Anyone who has woken up without a proper night’s sleep can attest to the noticeable differences in the way one thinks, feels, and functions. However, what happens to us when we don’t get enough sleep, and its true significance on our overall health and functioning, is much more than one would think. Here’s what the evidence says about how sleep deprivation affects our health:
Sleep and Our Body
Before the invention of the light bulb, people slept an average of ten hours a night. Today, many get a mere five hours of sleep [1, 2]. The relative novelty of this change in routine has several implications, affecting your body inside-out. The biggest one: it’s probably not how our body was designed to function.
Although scientists are still studying these concepts, increasing evidence shows that our sleep can make all the difference to our overall health. It allows our body to physically recover from its activity, process events and our emotions about them, and generally helps our mental and physical performance - for not only the following day, but also over time .
In fact – and here’s something that sleep-lovers will truly appreciate – sleeping has been shown to be one of the most important activities of the 24-hour day, when it comes to modulating our body’s functions [4, 5]. This also explains why we burn so many calories when we sleep . Even the advice to “sleep over it” gets a scientific nod. Our moods and cognition are clarified and organised when we sleep [7, 8]. This is also a particularly important aspect of our personal safety; driving after a night of insufficient sleep is tantamount to driving after an alcoholic drink .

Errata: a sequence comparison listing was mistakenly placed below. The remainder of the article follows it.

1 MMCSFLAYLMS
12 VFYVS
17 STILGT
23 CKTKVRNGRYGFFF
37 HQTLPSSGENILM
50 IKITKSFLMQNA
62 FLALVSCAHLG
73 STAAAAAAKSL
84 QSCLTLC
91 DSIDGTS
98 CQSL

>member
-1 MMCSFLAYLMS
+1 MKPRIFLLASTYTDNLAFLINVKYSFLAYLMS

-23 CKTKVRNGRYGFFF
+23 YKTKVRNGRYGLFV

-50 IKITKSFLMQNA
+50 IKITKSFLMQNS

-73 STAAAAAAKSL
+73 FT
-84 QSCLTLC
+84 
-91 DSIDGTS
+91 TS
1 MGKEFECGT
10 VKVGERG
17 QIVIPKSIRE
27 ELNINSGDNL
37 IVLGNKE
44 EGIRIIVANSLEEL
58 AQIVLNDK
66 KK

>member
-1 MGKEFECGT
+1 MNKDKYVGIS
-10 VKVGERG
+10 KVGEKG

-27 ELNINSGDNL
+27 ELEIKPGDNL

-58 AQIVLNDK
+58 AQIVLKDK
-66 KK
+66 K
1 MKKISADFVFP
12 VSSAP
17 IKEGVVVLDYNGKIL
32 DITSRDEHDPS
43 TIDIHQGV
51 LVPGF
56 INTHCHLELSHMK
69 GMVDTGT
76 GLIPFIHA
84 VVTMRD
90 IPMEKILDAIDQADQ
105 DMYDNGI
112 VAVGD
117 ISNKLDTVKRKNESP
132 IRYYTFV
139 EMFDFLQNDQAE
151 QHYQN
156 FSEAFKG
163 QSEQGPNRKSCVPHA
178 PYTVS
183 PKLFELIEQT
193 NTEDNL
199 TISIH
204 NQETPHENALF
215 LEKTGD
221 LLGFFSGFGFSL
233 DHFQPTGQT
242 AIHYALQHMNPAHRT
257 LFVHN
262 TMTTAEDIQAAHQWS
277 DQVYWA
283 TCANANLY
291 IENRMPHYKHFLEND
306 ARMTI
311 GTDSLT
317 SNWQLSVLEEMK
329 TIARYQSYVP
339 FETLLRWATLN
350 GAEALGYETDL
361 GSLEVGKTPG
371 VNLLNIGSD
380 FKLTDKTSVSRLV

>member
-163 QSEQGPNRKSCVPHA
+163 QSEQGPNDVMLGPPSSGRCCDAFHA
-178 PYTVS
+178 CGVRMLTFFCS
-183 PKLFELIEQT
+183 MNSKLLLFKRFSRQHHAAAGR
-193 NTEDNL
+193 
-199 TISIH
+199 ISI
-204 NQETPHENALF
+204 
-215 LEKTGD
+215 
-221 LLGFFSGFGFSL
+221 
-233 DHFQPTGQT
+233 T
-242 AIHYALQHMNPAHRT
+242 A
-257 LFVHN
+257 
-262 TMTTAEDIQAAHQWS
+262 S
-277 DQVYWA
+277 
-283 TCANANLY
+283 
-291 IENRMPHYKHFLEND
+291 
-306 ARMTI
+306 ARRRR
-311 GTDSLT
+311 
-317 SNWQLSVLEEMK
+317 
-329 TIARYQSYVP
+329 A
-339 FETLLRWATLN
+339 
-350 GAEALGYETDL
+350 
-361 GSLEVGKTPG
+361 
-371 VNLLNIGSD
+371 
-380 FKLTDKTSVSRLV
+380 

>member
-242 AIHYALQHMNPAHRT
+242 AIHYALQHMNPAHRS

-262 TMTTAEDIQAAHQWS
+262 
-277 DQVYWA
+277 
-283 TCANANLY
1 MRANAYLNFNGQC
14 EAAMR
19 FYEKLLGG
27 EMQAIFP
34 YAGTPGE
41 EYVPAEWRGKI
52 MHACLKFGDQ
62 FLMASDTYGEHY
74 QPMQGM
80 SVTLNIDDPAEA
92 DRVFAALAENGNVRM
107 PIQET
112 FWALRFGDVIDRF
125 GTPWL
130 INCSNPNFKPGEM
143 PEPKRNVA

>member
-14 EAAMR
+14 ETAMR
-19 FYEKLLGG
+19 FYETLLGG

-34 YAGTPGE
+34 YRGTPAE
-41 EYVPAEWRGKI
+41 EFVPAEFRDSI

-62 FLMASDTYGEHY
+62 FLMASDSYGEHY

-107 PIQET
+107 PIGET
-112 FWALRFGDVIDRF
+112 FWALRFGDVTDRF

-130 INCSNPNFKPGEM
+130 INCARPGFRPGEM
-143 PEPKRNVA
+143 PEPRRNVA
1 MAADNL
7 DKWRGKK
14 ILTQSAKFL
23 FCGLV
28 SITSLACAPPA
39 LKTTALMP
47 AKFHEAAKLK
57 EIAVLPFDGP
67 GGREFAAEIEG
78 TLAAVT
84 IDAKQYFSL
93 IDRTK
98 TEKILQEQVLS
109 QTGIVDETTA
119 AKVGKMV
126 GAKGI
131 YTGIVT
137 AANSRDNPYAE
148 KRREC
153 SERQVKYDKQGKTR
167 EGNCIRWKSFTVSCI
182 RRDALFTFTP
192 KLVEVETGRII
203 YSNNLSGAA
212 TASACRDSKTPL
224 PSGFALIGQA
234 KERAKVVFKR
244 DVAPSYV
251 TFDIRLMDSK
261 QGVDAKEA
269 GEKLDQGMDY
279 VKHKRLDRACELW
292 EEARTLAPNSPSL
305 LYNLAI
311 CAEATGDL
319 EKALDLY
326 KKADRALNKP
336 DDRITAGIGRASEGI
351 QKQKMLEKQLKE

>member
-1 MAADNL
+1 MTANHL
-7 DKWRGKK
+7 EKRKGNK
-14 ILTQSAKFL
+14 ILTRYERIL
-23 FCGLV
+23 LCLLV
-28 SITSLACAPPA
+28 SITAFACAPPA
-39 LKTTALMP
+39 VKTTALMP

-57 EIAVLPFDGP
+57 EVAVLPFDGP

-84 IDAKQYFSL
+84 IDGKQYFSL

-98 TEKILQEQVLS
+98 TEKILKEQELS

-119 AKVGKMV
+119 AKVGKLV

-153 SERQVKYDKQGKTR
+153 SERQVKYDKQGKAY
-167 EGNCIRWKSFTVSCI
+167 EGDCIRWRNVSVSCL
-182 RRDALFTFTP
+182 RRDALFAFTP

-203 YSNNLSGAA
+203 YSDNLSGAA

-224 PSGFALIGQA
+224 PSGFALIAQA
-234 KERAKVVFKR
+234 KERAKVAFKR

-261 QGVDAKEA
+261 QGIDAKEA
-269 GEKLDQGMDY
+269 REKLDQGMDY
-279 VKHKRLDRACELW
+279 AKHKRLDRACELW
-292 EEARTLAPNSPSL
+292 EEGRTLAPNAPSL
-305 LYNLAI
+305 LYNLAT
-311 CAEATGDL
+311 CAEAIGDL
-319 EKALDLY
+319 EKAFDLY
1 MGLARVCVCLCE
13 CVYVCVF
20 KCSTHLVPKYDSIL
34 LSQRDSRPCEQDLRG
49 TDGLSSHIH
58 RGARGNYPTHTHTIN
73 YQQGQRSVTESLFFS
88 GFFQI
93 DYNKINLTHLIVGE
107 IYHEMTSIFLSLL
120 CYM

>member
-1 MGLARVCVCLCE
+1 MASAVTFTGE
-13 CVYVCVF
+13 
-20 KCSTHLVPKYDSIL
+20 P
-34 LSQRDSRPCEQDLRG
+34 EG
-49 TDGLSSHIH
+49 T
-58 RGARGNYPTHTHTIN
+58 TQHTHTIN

So, why does sleep affect us in such fundamental ways? The answer lies in the processes that take place during our sleep cycle.
Our sleep cycle has two main states :
(i) Rapid Eye Movement (REM) sleep, a state of consciousness during which our muscles relax, but our brain is still active – this is where dreams occur.
(ii) Non-rapid Eye Movement (NREM) sleep - here’s when our body repairs itself, regrows tissues, builds bone and muscle, regulates hormones, and strengthens the immune system.